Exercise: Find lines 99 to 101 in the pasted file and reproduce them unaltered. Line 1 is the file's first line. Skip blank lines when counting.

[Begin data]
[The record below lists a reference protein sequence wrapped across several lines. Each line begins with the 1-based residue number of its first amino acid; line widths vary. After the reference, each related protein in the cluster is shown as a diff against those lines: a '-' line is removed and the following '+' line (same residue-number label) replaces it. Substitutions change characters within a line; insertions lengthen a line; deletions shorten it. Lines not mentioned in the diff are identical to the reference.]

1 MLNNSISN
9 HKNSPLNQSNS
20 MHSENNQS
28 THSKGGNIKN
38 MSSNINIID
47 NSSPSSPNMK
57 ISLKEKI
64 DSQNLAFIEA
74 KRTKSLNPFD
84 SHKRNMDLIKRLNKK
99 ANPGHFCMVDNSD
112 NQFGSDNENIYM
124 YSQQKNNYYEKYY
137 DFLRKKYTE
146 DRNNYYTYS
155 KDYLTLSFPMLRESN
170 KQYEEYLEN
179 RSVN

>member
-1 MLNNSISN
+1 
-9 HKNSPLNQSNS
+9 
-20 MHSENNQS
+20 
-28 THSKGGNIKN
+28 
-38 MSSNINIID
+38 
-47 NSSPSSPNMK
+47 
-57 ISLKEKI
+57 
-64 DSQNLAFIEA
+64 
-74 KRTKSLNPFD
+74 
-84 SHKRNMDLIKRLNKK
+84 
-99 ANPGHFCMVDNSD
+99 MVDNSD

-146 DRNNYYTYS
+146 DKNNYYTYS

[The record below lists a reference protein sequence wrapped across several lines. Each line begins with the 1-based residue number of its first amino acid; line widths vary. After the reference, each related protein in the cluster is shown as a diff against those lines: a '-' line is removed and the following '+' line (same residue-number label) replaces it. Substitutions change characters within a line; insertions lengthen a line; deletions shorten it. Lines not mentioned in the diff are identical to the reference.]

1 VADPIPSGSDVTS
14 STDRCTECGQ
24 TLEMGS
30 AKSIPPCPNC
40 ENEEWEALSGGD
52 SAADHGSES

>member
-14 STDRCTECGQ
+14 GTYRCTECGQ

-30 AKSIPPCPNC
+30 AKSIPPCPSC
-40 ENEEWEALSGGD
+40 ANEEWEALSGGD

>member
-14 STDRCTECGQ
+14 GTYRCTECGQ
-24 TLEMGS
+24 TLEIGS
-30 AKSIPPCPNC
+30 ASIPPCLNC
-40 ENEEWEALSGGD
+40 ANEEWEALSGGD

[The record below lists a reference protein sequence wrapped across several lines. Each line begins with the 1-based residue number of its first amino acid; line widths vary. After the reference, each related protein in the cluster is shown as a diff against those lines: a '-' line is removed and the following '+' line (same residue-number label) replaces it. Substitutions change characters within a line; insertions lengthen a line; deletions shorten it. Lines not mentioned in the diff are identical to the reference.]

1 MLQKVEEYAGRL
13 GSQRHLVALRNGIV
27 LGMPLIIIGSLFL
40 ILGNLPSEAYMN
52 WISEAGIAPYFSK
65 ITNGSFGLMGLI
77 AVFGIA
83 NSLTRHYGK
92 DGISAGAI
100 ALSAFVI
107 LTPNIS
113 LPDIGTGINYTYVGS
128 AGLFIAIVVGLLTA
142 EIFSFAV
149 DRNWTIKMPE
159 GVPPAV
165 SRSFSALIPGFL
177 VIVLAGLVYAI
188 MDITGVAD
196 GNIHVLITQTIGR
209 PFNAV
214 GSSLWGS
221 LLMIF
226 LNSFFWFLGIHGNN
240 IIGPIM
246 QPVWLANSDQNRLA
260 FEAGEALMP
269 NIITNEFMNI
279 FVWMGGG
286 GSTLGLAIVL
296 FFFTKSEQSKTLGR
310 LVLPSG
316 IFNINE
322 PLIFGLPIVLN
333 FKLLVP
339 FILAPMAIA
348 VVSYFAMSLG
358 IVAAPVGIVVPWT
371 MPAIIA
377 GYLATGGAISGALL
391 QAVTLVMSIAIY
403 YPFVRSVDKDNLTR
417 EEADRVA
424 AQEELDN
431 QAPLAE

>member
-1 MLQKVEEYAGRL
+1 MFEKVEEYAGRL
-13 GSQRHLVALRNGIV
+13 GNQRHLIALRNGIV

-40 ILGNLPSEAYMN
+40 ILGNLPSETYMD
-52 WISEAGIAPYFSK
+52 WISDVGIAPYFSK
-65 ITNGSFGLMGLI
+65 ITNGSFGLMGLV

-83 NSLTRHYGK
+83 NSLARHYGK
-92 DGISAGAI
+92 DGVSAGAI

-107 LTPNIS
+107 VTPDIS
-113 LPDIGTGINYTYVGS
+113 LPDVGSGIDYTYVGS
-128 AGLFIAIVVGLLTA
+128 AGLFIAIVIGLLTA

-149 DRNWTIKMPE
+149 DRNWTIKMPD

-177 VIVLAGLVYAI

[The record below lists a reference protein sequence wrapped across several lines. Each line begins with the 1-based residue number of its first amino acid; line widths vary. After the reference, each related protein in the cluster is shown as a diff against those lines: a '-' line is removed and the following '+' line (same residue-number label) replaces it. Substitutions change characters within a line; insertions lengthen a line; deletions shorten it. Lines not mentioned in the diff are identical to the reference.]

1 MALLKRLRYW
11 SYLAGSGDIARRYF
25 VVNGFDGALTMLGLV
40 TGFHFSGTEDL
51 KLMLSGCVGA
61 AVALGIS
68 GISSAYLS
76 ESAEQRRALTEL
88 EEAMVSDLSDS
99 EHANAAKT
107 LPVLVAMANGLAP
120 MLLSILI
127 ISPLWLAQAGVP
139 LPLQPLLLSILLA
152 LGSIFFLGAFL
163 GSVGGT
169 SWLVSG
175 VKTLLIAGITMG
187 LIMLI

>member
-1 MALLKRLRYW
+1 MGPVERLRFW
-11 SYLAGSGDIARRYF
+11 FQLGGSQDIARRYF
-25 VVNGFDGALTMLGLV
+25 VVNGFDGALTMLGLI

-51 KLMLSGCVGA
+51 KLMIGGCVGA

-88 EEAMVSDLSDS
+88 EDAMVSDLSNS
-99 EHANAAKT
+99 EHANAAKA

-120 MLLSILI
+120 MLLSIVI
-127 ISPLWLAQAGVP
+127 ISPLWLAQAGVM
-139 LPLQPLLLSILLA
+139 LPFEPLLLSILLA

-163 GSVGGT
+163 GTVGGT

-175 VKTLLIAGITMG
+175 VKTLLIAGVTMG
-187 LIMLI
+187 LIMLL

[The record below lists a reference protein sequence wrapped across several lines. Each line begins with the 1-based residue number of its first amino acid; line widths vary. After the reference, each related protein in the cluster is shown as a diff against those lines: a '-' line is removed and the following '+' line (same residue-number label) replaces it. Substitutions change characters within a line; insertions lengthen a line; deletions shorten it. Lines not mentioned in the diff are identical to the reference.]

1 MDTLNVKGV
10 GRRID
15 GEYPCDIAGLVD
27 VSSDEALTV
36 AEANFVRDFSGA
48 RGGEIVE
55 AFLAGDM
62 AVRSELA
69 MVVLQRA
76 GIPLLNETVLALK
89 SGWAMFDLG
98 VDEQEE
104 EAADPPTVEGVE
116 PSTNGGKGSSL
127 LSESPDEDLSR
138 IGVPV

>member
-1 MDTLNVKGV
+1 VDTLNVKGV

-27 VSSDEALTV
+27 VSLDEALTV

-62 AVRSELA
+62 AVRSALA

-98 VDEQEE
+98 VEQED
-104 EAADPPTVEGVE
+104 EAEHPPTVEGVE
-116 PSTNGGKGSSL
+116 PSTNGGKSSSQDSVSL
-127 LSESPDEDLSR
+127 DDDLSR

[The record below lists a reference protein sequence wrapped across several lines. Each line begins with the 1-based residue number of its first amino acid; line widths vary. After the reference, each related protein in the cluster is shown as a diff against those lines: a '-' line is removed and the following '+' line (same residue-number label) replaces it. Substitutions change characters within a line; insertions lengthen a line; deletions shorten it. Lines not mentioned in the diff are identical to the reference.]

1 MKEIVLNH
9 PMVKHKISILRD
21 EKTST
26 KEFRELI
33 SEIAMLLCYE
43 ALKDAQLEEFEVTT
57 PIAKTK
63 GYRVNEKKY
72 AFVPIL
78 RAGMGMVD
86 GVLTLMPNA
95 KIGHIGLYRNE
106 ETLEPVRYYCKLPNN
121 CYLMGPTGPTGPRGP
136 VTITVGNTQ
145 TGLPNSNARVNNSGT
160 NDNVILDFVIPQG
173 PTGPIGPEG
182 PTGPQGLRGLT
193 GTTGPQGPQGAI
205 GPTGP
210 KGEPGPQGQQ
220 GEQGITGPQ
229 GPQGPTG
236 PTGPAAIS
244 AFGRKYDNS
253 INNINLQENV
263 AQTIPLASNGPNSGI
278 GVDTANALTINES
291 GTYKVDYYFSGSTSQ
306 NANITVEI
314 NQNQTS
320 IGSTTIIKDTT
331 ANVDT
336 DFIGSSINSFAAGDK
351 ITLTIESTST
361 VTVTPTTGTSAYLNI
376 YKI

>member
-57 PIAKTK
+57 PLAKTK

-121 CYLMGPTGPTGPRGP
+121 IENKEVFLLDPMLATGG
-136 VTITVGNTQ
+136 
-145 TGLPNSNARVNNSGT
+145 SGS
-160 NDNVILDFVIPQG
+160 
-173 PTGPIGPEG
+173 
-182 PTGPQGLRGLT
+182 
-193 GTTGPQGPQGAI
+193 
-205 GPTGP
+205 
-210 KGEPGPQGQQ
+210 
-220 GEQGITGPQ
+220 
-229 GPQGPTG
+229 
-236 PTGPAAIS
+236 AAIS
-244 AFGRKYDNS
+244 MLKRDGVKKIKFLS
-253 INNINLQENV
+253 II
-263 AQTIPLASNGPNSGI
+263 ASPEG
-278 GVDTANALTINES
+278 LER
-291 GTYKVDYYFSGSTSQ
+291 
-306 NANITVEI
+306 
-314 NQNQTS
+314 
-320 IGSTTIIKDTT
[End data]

296 FFFTKSEQSKTLGR
310 LVLPSG
316 IFNINE